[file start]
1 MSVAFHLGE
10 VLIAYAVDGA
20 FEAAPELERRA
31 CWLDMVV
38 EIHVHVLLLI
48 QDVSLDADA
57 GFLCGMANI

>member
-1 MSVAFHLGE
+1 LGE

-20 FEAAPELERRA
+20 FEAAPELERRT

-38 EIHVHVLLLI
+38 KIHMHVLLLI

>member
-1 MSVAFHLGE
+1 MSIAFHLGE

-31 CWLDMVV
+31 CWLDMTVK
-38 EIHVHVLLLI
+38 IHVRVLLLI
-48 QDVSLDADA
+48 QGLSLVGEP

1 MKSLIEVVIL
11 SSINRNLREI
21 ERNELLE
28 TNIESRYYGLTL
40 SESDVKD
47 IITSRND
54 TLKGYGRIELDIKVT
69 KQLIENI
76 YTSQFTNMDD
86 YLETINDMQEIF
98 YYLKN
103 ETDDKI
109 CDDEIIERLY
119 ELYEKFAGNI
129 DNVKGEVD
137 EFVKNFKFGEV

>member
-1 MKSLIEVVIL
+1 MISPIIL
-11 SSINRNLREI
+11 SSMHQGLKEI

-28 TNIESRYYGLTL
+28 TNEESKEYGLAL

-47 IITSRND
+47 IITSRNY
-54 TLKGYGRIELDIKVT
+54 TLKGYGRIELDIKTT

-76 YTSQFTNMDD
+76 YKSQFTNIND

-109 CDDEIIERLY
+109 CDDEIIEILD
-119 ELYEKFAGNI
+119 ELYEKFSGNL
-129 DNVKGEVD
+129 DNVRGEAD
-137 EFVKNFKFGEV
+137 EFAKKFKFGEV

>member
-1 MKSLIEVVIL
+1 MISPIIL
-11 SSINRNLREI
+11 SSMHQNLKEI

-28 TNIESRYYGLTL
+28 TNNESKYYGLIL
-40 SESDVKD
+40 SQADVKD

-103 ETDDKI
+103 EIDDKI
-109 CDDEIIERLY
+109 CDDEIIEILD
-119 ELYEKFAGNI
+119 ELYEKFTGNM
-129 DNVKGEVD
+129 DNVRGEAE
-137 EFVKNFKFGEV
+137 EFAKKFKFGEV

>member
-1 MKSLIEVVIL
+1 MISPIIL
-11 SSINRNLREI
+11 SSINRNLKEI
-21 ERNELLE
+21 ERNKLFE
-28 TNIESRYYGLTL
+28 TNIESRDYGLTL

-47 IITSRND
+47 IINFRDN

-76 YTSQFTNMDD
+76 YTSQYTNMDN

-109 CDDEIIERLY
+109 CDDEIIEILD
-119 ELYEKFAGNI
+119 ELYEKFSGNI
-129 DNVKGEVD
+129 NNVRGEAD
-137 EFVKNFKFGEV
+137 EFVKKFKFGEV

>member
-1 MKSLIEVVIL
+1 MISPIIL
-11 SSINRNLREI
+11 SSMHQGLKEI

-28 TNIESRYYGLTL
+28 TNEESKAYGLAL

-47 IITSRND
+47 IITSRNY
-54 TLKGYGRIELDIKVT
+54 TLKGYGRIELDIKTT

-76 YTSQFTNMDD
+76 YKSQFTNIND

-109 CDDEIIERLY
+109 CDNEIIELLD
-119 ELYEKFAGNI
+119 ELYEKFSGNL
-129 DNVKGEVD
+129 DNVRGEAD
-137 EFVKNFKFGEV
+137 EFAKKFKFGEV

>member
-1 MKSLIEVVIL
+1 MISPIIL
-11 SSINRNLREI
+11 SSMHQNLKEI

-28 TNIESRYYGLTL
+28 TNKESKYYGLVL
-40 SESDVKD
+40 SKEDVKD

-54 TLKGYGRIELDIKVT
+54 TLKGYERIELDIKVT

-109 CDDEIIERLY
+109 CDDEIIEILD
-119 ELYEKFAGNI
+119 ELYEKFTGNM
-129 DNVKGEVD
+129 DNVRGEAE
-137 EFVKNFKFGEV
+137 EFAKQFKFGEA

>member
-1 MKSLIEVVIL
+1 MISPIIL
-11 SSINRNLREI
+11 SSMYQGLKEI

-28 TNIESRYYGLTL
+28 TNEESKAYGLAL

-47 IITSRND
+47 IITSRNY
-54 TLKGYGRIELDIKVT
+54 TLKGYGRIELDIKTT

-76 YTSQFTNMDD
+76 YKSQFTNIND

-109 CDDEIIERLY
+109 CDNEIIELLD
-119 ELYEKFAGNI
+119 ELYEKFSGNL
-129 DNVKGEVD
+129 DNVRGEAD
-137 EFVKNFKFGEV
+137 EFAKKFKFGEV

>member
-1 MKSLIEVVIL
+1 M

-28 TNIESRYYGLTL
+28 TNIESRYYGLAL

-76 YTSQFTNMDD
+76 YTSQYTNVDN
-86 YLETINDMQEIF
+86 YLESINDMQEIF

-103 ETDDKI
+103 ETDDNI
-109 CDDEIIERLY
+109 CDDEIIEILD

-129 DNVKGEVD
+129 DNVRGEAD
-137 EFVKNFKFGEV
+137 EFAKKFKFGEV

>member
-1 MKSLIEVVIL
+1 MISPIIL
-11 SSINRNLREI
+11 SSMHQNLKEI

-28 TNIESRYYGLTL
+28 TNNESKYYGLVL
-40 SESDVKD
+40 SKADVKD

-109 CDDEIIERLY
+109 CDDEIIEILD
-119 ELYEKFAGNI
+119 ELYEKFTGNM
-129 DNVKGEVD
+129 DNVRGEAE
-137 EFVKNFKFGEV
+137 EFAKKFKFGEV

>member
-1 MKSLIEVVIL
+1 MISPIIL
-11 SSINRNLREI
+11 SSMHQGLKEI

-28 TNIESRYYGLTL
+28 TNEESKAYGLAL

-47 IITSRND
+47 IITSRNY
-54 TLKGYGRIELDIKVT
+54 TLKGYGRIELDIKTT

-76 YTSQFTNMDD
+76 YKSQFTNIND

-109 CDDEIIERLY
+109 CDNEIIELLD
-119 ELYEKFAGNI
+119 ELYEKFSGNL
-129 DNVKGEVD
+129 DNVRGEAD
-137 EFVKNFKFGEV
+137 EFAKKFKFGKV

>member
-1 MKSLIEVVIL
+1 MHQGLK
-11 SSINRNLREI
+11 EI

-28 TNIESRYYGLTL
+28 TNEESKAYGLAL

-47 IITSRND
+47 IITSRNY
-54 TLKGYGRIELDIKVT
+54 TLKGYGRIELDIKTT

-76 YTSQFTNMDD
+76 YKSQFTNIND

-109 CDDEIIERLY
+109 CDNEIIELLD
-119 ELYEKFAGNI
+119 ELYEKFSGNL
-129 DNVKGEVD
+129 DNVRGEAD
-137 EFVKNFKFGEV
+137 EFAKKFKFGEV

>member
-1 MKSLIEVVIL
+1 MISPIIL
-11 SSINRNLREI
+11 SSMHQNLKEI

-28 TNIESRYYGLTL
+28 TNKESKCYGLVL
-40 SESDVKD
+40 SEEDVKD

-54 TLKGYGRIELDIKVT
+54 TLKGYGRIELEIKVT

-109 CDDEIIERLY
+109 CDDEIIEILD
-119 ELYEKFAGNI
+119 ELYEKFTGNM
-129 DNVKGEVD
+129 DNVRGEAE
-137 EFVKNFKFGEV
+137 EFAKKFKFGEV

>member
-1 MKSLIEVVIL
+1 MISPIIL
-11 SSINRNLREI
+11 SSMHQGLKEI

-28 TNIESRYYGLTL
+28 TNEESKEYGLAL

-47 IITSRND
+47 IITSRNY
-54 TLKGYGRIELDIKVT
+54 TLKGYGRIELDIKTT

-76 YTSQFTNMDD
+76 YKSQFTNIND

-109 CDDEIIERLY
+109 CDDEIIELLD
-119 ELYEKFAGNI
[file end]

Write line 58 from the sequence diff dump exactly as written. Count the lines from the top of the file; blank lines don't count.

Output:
+129 DNVRGEAD